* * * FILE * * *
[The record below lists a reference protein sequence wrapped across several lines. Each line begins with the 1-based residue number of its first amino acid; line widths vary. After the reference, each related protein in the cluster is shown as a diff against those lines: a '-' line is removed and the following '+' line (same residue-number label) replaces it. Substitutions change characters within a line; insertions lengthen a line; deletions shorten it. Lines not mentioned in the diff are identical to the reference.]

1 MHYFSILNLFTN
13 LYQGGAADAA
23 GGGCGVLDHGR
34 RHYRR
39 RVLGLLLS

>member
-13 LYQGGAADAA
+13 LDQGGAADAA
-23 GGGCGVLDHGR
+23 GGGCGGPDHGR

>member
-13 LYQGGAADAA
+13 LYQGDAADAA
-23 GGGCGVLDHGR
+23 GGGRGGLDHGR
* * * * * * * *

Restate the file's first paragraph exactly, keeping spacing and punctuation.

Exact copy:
[The record below lists a reference protein sequence wrapped across several lines. Each line begins with the 1-based residue number of its first amino acid; line widths vary. After the reference, each related protein in the cluster is shown as a diff against those lines: a '-' line is removed and the following '+' line (same residue-number label) replaces it. Substitutions change characters within a line; insertions lengthen a line; deletions shorten it. Lines not mentioned in the diff are identical to the reference.]